Patricia Brent, Spinster/Chapter 1
" SHE never has anyone to take her out, and goes nowhere, and yet she can't be more than twenty-seven, and really she's not bad-looking."
"It's not looks that attract men," there was a note of finality in the voice; it's something else." The speaker snapped off her words in a tone that marked extreme disapproval.
"What else?" enquired the other voice.
"Oh, it's—well, it's something not quite nice," replied the other voice darkly, "the French call it being très femme. However, she hasn't got it."
"Well, I feel very sorry for her and her loneliness. I am sure she would be much happier if she had a nice young man of her own class to take her about."
Patricia Brent listened with flaming cheeks. She felt as if someone had struck her. She recognised herself as the object of the speakers' comments. She could not laugh at the words, because they were true. She was lonely, she had no men friends to take her about, and yet, and yet——
"Twenty-seven," she muttered indignantly, "and I was only twenty-four last November."
She identified the two speakers as Miss Elizabeth Wangle and Mrs. Mosscrop-Smythe.
Miss Wangle was the great-niece of a bishop, and to have a bishop in heaven is a great social asset on earth. This ecclesiastical distinction seemed to give her the right of leadership at the Galvin House Residential Hotel. Whenever a new boarder arrived, the unfortunate bishop was disinterred and brandished before his eyes.
One facetious young man in the "commercial line" had dubbed her "the body-snatcher," and, being inordinately proud of his jeu d'esprit, he had worn it threadbare, and Miss Wangle had got to know of it. The result was the sudden departure of the wit. Miss Wangle had intimated to Mrs. Craske-Morton, the proprietress, that if he remained she would go. Mrs. Craske-Morton considered that Miss Wangle gave tone to Galvin House.
Miss Wangle was acid of speech and barren of pity Scandal and "the dear bishop" were her chief preoccupations. She regularly read The Morning Post, which she bought, and The Times, which she borrowed. In her attitude towards royalty she was a Jacobite, and of the aristocracy she knew no wrong.
Mrs. Mosscrop-Smythe was Miss Wangle's toady; but she wrapped her venom in Christian charity, thus making herself the more dangerous of the two.
At Galvin House none dare gainsay these two in their pronouncements. They were disliked; but more feared than hated. During the Zeppelin scare Mr. Bolton, who was the humorist of Galvin House, had fixed a notice to the drawing-room door, which read: "Zeppelin commanders are requested to confine their attentions to rooms 8 and 18." Rooms 8 and 18 were those occupied by Miss Wangle and Mrs. Mosscrop-Smythe. There had been a great fuss about this harmless and rather feeble joke; but fortunately for Mr. Bolton, he had taken care to pin his jest on the door when no one was looking, and he took the additional precaution of being foremost in his denunciation of the bad taste shown by the person responsible for the jest.
Patricia Brent was coming downstairs in response to the dinner-gong, when, through the partly open door of the lounge, she overheard the amiable remarks concerning herself. She passed quietly into the dining-room and took her seat at the table in silence, mechanically acknowledging the greetings of her fellow-guests.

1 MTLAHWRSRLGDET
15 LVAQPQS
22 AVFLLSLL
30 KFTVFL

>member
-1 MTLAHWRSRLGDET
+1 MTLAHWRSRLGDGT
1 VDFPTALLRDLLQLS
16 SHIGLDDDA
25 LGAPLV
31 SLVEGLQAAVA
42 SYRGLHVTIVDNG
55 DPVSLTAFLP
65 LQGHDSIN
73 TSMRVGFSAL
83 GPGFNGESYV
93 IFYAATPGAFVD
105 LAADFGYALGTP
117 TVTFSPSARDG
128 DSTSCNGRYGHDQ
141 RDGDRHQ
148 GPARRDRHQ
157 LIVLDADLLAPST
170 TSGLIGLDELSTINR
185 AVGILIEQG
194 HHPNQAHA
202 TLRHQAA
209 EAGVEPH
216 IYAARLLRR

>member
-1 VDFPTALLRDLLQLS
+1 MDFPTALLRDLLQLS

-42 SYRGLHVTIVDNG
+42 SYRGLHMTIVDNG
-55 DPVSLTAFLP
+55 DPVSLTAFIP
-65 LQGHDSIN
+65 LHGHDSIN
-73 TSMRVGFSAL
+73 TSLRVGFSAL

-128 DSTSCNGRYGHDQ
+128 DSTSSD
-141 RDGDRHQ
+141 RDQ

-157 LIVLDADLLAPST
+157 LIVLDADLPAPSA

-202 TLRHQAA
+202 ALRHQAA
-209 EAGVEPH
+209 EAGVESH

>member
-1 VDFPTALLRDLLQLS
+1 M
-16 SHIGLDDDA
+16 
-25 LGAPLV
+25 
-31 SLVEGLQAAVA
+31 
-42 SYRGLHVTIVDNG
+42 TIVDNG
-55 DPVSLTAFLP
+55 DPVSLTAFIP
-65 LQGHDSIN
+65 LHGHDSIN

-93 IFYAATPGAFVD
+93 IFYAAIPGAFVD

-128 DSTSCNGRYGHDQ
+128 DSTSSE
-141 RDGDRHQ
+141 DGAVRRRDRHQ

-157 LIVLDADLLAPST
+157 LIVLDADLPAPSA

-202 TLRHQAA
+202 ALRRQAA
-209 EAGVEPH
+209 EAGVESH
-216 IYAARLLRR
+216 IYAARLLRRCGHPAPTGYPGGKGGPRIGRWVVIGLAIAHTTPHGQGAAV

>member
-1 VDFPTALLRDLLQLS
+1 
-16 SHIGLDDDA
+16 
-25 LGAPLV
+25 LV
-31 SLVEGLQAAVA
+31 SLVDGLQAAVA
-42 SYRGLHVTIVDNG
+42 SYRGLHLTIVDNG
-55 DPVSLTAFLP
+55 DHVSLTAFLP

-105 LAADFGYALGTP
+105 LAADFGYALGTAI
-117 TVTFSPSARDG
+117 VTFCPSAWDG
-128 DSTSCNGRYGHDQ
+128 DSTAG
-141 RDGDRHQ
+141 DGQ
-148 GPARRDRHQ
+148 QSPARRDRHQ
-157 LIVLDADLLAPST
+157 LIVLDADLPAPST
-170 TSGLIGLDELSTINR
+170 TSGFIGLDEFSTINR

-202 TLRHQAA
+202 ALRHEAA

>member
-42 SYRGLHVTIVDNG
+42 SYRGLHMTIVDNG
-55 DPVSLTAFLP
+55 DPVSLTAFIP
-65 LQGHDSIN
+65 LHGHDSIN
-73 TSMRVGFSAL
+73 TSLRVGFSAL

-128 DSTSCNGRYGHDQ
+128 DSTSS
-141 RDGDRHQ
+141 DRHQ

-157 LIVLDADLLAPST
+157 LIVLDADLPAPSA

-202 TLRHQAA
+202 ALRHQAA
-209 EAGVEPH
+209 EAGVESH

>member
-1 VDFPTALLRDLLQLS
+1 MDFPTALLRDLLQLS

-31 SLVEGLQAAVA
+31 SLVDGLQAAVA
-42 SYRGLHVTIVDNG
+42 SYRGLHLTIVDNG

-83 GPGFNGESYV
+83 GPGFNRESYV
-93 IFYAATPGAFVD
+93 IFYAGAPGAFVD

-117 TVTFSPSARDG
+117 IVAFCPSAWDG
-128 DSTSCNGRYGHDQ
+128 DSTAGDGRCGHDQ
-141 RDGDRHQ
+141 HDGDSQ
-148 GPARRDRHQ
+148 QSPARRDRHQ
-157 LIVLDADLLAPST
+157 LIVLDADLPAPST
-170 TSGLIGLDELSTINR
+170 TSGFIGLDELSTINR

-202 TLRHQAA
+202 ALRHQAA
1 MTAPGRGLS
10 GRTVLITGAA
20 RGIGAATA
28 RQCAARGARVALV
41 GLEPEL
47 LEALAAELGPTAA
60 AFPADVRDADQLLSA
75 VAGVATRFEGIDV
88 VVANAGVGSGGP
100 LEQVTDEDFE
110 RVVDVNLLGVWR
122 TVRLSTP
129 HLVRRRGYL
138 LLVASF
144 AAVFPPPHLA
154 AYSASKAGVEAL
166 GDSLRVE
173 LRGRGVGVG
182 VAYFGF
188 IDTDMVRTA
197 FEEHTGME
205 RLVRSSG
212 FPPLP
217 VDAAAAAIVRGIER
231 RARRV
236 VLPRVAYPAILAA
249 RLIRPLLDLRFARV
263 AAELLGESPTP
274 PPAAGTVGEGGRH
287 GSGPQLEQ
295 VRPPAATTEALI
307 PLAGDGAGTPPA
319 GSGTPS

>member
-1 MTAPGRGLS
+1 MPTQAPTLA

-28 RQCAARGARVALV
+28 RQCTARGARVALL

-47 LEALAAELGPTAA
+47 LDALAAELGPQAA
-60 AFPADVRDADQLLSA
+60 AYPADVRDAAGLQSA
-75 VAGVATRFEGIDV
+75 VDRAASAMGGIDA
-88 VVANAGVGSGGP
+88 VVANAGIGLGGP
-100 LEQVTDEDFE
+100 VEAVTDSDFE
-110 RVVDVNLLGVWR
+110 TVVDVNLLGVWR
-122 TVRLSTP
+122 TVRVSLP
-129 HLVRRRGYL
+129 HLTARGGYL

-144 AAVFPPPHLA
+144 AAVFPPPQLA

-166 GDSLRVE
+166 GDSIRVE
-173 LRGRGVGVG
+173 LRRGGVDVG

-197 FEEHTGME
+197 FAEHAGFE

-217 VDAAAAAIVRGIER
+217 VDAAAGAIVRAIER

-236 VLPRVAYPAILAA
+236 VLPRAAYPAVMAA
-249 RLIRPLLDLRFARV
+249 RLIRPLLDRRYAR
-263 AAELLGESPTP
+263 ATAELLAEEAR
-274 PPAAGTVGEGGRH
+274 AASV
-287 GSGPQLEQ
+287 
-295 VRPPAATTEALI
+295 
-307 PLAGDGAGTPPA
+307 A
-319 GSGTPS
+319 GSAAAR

At Galvin House the word "guest" was insisted upon. Mrs. Craske-Morton, in announcing the advent of a new arrival, reached the pinnacle of refinement. "We have another guest coming," she would say, "a most interesting man," or "a very cultured woman," as the case might be. When the man arrived without his interest, or the woman without her culture, no one was disappointed, for no one had expected anything. The conventions had been observed and that was all that mattered.
Dinner at Galvin House was rather a dismal affair. The separate tables heresy, advocated by a progressive-minded guest, had been once and for all discouraged by Miss Wangle, who announced that if separate tables were introduced she, for one, would not stay.
"I remember the dear bishop once saying to me," she remarked, "'My dear, if people can't say what they have to say at a large table and in the hearing of others, then let it for ever remain unsaid.'"
"But if someone's dress is awry, or their hair is not on straight, would you announce the fact to the whole table?" Patricia had questioned with an innocence that was a little overdone.
Miss Wangle had glared; for she wore the most obvious auburn wig, which failed to convince anyone, and served only to enhance the pallor of her sharp features.
In consequence of the table arrangements, conversation during meal-times was general and dull. Mr. Bolton joked, Miss Wangle poured vinegar on oily waters, Mrs. Mosscrop-Smythe "dripped with the oil of forbearance." Mr. Cordal ate noisily, Miss Sikkum simpered and Mrs. Craske-Morton strove to appear a real hostess entertaining real guests without the damning prefix "paying."
The remaining guests, there were usually round about twenty-five, looked as they felt they ought to look, and never failed to show a befitting reverence for Miss Wangle's ecclesiastical relic; for it was Miss Wangle who issued the social birth certificates at Galvin House.
That evening Patricia was silent. Mr. Bolton endeavoured to draw her out, but failed. As a rule she was the first to laugh at his jokes in order "to encourage the poor little man," as she expressed it; "for a man who is fat and bald and a bachelor and thinks he's a humorist wants all the pity that the world can lavish upon him."